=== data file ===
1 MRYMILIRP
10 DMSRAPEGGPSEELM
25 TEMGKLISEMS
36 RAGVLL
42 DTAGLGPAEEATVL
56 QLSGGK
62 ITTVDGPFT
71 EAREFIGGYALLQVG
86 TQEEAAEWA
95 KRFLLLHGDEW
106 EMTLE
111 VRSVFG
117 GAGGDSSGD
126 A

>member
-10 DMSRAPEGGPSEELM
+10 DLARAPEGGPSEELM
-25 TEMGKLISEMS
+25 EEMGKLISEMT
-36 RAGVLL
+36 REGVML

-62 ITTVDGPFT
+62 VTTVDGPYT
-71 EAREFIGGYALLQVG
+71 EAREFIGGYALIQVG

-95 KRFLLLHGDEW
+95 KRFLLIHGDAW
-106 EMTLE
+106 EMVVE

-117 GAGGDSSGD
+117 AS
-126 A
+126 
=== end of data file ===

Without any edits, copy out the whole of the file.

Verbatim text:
1 MRYMILIRP
10 DMSRAPEGGPSEELM
25 TEMGKLISEMS
36 RAGVLL
42 DTAGLGPAEEATVL
56 QLSGGK
62 ITTVDGPFT
71 EAREFIGGYALLQVG
86 TQEEAAEWA
95 KRFLLLHGDEW
106 EMTLE
111 VRSVFG
117 GAGGDSSGD
126 A

>member
-10 DMSRAPEGGPSEELM
+10 DLARAPEGGPSEELM
-25 TEMGKLISEMS
+25 EEMGKLISEMT
-36 RAGVLL
+36 REGVML

-62 ITTVDGPFT
+62 VTTVDGPYT
-71 EAREFIGGYALLQVG
+71 EAREFIGGYALIQVG

-95 KRFLLLHGDEW
+95 KRFLLIHGDAW
-106 EMTLE
+106 EMVVE

-117 GAGGDSSGD
+117 AS
-126 A
+126 